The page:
- Open Access
Lung, not only heart
© Cogo; licensee BioMed Central Ltd. 2014
- Received: 20 March 2014
- Accepted: 20 March 2014
- Published: 2 April 2014
It is well known that physical exercise requires the coordinated function of the heart, lungs and peripheral and pulmonary circulation to support the increased demands of contracting muscles. This evidence is well represented by the so-called Wasserman’s gears representing the functional interdependence of the physiological components of the system and the mechanisms for coupling internal (i.e. cellular) and external (i.e. pulmonary) respiration . The working muscles need a huge increase in oxygen utilization, which is achieved by increasing the extraction of oxygen from blood perfusing muscles and by increasing cardiac output, pulmonary circulation and ventilation.
The lung has therefore a crucial role in the performance of exercise but quite often this fact is neglected, especially in athletes (with exception of those suffering from exercise-induced bronchospasm) and in healthy subjects. Sometimes it seems that the role of the lung in exercise is considered only in subjects with respiratory limitations. Respiration is generally assumed to be the least important exercise-limiting factor because ventilation seems to have enough reserve. Indeed, the pulmonary system can be a limiting factor during exercise also in healthy asymptomatic subjects and not only in individuals suffering from cardiovascular and respiratory diseases. In particular, expiratory flow limitation and diaphragm fatigue can be detrimental to exercise performance in some endurance athletes . Despite this fact, ventilatory evaluation has never been looked as an important tool for performance evaluation. By inserting in Pub Med the words “Exercise, Athletes, Heart” 1,188 papers are displayed in the last ten years; only 141 when “Heart” is replaced with “Lung”.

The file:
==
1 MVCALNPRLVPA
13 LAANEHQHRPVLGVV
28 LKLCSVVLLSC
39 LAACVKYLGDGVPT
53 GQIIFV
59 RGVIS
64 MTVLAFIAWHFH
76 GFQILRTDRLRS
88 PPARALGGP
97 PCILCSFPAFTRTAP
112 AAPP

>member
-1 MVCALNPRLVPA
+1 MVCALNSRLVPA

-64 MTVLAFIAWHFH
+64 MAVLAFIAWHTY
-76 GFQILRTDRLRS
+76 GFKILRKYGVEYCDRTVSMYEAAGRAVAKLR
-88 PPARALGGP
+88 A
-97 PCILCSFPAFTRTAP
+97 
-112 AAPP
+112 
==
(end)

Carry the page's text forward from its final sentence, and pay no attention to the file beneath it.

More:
Furthermore, with regard to the exercise in athletes, the attention is almost always focused on the lung as gas exchanger rather than on the ventilatory parameters. Actually, the lung is composed of two functionally distinct compartments, equally important: the conducting region and the gas-exchange region, but this is the zone regarded with more interest when it comes to lung and exercise.
What is known about exercise and respiratory function? Some information is available about the influence of physical activity on pulmonary function. In fact, it has been shown that physical activity is associated with higher ventilatory parameters (especially FEV1) and the physiological decline in pulmonary function is slower in healthy subjects involved in regular, high intensity physical activity [3, 4]. But very little or almost nothing is known about the opposite question: can a higher lung function affect the exercise capacity and performance?
The newest investigation from Di Paco and co-workers  has the merit of bringing attention to the respiratory function in relation to exercise performance in a group of elite soccer players, showing that the analysis of respiratory function and ventilatory parameters may be useful in the evaluation of exercise capacity in these athletes.
First, we learn that athletes that reach a higher maximal velocity during an incremental exercise test have a significantly greater forced expiratory volume in the first second and a greater peak ventilation. The athletes with higher ventilation also have a high ventilatory and cardiovascular efficiency as shown by the lower values of Vd/Vt and the higher ratio VO2peak/HR.